I wanted to write #4 but I guess this one is still apt to what I feel now...
I have been wanting to write this for the magazine but I can't find a section where it can fit.
Since I started working here three years ago, the question whether the interior design industry can be brought to the masses a viable cause or not remains a question. One of the reasons why I stayed in this magazine until now is primarily because of this. Real Living started with the cover line-- Live Well, Spend Smart. If we dissect that line, it does not automatically mean - have a beautiful house, yet limiting your budget to 1,500 pesos for a sofa. Spending smart can still mean buying a tulip chair knowing for a fact that it has a resale value, for 23,000 pesos. Yet, at first glance, 'Live Well, Spend Smart' can actually mean having a beautiful home on a shoestring budget. It is with this first-impression-on-the-cover-line that has been my guide in composing a lot of my visuals for Real Living.
After three years, somehow, we got the message across, especially to a lot furniture makers and exporters. We are not a high-end magazine. Yet we make beautiful homes. It is with this sincerity that we became number one in our genre. Screw modesty.
Yet every time this is being brought up, I can't help but wish sometimes that "sana, high-end kami, mas mabilis sana ang mga pull-outs at x-deals." Before I got here, I was working as interior designer of one of the highest paid pedigreed designers in the country. An average budget for a three-bedroom condominium unit can go up to eight million excluding my boss' fees. I was doing visual merchandising for their store, which actually serves coffee or tea to its clients while checking the furniture pieces on display. A single vase is equivalent to the cup of coffee, plus the cup and saucer, plus the beans, plus espresso maker. Some have even prices that can include the entire modular kitchen where your espresso maker can be found. In other words, what is sold there, what is discussed, I will never get to afford. And so is my kind-- the working class.
Where I'm coming from, this notion is true to a lot of people. Interior design is one industry for the rich. Does it follow that a beautiful home is exclusive to the rich too? Of course we say that it doesn’t follow. Because you can actually do it yourself. You don’t have to hire a designer. That is why the magazine is there. That is why there are magazines. Now, of course this doesn't apply to the first question. Maybe a bit, but not quite.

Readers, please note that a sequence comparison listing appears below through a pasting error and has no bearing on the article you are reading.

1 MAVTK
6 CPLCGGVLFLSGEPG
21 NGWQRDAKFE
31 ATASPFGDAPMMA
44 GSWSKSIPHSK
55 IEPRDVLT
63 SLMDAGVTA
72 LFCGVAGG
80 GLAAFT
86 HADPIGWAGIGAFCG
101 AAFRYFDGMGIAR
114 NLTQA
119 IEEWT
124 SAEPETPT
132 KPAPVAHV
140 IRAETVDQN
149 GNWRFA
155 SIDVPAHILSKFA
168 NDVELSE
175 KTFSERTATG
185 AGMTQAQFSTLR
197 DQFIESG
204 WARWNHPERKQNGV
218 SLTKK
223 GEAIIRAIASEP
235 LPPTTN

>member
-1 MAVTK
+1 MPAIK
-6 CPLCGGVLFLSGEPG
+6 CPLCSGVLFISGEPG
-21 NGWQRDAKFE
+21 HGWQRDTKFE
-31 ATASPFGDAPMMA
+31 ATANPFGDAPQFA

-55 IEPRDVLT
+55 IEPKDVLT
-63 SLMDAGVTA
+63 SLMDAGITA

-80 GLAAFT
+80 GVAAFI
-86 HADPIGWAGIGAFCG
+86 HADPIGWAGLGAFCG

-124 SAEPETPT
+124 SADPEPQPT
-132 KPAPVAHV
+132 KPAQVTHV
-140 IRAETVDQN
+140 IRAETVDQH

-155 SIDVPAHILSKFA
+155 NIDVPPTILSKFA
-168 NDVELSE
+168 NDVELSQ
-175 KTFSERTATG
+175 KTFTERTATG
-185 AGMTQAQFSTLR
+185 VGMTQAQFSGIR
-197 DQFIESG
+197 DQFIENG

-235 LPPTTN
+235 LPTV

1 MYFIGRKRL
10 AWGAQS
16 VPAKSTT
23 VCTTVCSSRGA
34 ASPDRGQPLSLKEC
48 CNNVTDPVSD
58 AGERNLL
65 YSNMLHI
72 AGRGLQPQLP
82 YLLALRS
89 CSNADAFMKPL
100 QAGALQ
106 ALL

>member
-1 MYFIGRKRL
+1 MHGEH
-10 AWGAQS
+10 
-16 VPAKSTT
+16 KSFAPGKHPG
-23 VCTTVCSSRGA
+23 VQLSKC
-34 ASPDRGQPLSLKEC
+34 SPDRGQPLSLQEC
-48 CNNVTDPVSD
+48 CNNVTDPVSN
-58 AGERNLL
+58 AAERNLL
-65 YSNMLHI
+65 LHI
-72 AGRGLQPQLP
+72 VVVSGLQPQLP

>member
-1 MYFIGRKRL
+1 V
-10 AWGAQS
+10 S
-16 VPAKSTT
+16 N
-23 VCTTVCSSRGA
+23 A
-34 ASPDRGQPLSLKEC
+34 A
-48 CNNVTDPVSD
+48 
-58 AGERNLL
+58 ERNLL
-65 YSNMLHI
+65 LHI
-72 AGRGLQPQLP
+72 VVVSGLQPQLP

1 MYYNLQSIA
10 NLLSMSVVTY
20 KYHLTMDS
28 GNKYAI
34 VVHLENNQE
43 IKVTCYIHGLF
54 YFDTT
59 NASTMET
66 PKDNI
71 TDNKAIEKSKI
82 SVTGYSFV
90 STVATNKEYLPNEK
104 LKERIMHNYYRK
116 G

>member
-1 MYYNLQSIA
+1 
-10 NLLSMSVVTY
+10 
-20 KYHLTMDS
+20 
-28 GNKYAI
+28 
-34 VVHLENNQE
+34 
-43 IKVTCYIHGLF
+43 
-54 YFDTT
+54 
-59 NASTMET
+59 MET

Yet working in the magazines surely made the dilemma more apparent. Especially when you see products that are well crafted with perfect proportion priced exorbitantly. Much worse, you meet the maker of these products (furniture, for example) short of telling you in your face that you can not feature them because it does not fit your market range or simply because they don't manufacture for the local market-- spell third world. It gets more frustrating because here you are, getting invited to these shows, seeing these pieces yet your lenses are clipped but instead you get to settle to what is available in their laminate form proudly Xiamen made in the malls.
If not laminates, we have Malaysian rubber wood, or maybe some wood, which used to be crates now converted to a dinner table. Sofas made of ply boards that can last only for three years. While the products that we consider quality, proudly Philippine made are not available in the Philippines. If it is, they are too expensive. I'd settle for the latter, at least it is sold here. If you dig deeper, these products don't really cost much export wise (they have to still compete with China after all) but when sold here, their prices are doubled. This is one thing I cannot understand. It is a conscious effort to alienate your products to a vast majority of your people. It is with this attitude that makes interior design an industry only for the rich. Quality interior design.
I attended a symposium months ago and a demi-god of a designer was invited to speak. He was wearing this pink suit saying that design is for everybody yet you can not approach him easily because you have to pass thru a battalion of local designers who are harbingers of the exact opposite idea he espouses.
Interior design is indeed for everybody. It only becomes elitist when mixed with the word industry. It is not for free either, as everything else, it comes with a price. It only becomes elitist because of the conscious effort done by a lot of members in its core for it to be such.
While the worldwide trend is moving towards tapping the greater market (which is the middle class), we are living in feudal times here in this country. Where the monarchs are trying so hard to keep their fancies exclusively theirs not knowing the peasants outside already crossed the moat. The greater question here, do the peasants outside care? Do they really want to enter? It is also with this question that I am still with the magazine. Indeed, there is a growing number of people who are more conscious in making their homes more beautiful now. But is the number sufficient to at least fuel the materials and means of opening the market?
I’m still with the magazine. And I still stand for the cause.
I have been wanting to write this for the magazine but I can't find a section where it can fit. As I said before, I am not writer, but sure there are other ways of airing this one. Photos perhaps?